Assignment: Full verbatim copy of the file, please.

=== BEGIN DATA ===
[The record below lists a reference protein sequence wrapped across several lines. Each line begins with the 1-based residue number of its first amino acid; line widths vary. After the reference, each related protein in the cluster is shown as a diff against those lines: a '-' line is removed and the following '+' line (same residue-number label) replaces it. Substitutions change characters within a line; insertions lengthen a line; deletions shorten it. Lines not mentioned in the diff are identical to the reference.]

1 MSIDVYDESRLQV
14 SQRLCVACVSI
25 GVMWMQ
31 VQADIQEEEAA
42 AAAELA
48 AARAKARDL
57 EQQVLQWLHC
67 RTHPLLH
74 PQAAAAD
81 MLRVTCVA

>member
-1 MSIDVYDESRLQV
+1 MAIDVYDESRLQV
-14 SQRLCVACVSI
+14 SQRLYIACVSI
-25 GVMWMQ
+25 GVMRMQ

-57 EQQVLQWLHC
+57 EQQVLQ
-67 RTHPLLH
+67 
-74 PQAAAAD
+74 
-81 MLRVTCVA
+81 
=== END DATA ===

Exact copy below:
[The record below lists a reference protein sequence wrapped across several lines. Each line begins with the 1-based residue number of its first amino acid; line widths vary. After the reference, each related protein in the cluster is shown as a diff against those lines: a '-' line is removed and the following '+' line (same residue-number label) replaces it. Substitutions change characters within a line; insertions lengthen a line; deletions shorten it. Lines not mentioned in the diff are identical to the reference.]

1 MSIDVYDESRLQV
14 SQRLCVACVSI
25 GVMWMQ
31 VQADIQEEEAA
42 AAAELA
48 AARAKARDL
57 EQQVLQWLHC
67 RTHPLLH
74 PQAAAAD
81 MLRVTCVA

>member
-1 MSIDVYDESRLQV
+1 MAIDVYDESRLQV
-14 SQRLCVACVSI
+14 SQRLYIACVSI
-25 GVMWMQ
+25 GVMRMQ

-57 EQQVLQWLHC
+57 EQQVLQ
-67 RTHPLLH
+67 
-74 PQAAAAD
+74 
-81 MLRVTCVA
+81 